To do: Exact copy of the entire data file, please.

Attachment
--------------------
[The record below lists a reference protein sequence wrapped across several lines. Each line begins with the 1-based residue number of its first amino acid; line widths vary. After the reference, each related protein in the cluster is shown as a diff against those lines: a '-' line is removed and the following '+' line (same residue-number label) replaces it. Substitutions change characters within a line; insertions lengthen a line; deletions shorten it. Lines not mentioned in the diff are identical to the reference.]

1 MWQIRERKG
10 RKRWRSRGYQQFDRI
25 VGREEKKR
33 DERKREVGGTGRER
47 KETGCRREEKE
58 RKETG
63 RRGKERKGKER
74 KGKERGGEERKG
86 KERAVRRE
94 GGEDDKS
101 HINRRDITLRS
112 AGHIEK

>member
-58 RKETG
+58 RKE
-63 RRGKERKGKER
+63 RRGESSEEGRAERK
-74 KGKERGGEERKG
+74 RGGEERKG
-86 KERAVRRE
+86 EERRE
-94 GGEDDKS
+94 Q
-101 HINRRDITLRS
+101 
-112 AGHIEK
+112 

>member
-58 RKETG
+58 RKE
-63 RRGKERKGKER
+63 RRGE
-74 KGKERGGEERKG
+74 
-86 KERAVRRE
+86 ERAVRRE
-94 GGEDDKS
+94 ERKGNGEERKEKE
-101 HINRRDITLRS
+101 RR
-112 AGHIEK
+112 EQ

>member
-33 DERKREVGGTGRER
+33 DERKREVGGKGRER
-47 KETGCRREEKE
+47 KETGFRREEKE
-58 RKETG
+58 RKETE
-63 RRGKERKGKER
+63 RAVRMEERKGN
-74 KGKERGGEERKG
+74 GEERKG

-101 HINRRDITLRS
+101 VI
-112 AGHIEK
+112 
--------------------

[The record below lists a reference protein sequence wrapped across several lines. Each line begins with the 1-based residue number of its first amino acid; line widths vary. After the reference, each related protein in the cluster is shown as a diff against those lines: a '-' line is removed and the following '+' line (same residue-number label) replaces it. Substitutions change characters within a line; insertions lengthen a line; deletions shorten it. Lines not mentioned in the diff are identical to the reference.]

1 MWQIRERKG
10 RKRWRSRGYQQFDRI
25 VGREEKKR
33 DERKREVGGTGRER
47 KETGCRREEKE
58 RKETG
63 RRGKERKGKER
74 KGKERGGEERKG
86 KERAVRRE
94 GGEDDKS
101 HINRRDITLRS
112 AGHIEK

>member
-58 RKETG
+58 RKE
-63 RRGKERKGKER
+63 RRGESSEEGRAERK
-74 KGKERGGEERKG
+74 RGGEERKG
-86 KERAVRRE
+86 EERRE
-94 GGEDDKS
+94 Q
-101 HINRRDITLRS
+101 
-112 AGHIEK
+112 

>member
-58 RKETG
+58 RKE
-63 RRGKERKGKER
+63 RRGE
-74 KGKERGGEERKG
+74 
-86 KERAVRRE
+86 ERAVRRE
-94 GGEDDKS
+94 ERKGNGEERKEKE
-101 HINRRDITLRS
+101 RR
-112 AGHIEK
+112 EQ

>member
-33 DERKREVGGTGRER
+33 DERKREVGGKGRER
-47 KETGCRREEKE
+47 KETGFRREEKE
-58 RKETG
+58 RKETE
-63 RRGKERKGKER
+63 RAVRMEERKGN
-74 KGKERGGEERKG
+74 GEERKG

-101 HINRRDITLRS
+101 VI
-112 AGHIEK
+112 